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The Corner Garden

by Lesley Krueger

A novel narrated by a 15-year-old girl is an obvious candidate for young adult readers, and Lesley Krueger’s third novel, The Corner Garden, has strong crossover potential. Anyone offering this rich, complex novel to a young reader, however, should be aware that it is a potent package, in both language and content.

Jessie is scarily bright, scathingly funny, and hates change, forced upon her in the shape of a move to Toronto, her single mother’s marriage, and the jarring prospect of a new sibling. She forms a tentative friendship with a prickly elderly neighbour whose garden seems like an oasis of peace and beauty.

Krueger, who teaches writing at Ryerson University in Toronto, uses the diaries of Jessie and her neighbour to flesh out the story of their friendship. Martha van Tellingen grew up in Nazi-occupied Holland, and in her writing reveals a life-long cover-up of her own youthful folly and the brutal madness of her adult world. Jessie, freewheeling out of control, experimenting with identity, flirting with slashing and death, sees none of this. For her, van Tellingen is a mentor, albeit a reluctant one, opening up the culture of Goethe and Nietzche, their iconoclasm resonating with Jessie’s own.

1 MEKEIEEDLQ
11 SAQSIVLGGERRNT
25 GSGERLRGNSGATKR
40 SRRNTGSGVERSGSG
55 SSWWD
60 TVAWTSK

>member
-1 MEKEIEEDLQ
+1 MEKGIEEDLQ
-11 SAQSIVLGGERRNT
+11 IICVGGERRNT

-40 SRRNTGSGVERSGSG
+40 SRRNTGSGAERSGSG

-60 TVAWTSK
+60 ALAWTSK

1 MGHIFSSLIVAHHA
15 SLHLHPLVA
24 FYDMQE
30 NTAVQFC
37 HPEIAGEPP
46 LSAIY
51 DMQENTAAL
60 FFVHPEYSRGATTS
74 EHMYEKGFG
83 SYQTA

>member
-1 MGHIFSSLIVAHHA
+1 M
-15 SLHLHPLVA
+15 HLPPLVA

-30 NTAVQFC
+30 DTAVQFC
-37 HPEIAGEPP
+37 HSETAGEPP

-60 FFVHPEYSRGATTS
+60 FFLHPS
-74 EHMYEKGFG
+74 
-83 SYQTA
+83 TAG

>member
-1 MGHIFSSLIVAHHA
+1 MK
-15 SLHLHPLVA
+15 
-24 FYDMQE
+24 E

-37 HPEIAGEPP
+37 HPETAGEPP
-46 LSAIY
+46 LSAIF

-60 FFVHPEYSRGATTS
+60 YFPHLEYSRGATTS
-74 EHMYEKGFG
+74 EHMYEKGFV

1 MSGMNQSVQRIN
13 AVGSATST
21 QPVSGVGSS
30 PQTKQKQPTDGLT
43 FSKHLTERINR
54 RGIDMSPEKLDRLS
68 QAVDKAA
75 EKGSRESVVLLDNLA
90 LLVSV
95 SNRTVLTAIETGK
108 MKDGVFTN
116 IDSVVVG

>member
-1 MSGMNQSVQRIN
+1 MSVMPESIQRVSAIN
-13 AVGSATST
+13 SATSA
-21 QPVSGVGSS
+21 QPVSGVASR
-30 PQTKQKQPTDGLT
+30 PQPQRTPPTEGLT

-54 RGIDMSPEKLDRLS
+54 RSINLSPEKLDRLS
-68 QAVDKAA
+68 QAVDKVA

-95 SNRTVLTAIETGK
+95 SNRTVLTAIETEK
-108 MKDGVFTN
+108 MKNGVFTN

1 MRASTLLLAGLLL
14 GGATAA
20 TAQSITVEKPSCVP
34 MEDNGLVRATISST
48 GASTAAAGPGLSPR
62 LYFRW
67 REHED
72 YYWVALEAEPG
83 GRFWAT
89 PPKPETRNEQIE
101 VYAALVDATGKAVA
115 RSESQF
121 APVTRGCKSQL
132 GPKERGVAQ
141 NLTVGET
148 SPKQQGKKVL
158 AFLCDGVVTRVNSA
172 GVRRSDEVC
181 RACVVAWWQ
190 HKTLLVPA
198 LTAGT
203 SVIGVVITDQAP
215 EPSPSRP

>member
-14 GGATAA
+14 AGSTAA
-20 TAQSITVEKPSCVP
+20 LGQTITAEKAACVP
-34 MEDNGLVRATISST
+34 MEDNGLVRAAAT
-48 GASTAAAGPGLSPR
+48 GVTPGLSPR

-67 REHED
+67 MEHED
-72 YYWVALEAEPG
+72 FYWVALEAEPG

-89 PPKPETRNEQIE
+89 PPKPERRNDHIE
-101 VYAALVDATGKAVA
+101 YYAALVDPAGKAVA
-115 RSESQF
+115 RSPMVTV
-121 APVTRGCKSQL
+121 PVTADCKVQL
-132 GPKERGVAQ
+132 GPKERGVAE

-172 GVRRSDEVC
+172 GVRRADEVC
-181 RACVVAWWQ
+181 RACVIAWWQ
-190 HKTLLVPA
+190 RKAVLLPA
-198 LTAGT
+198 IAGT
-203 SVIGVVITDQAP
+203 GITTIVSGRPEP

At times the European portion of the story is convoluted, especially when Krueger brings in the diaries of a third young woman, whose fate still weighs on Tellingen’s conscience. But the narrative’s intensity ultimately reaches a discomforting pitch reminiscent of J.D. Salinger and Harper Lee. The intertwined narratives and leaps between consciousnesses may challenge younger readers, but the rewards, for adults and teenagers alike, are worth it.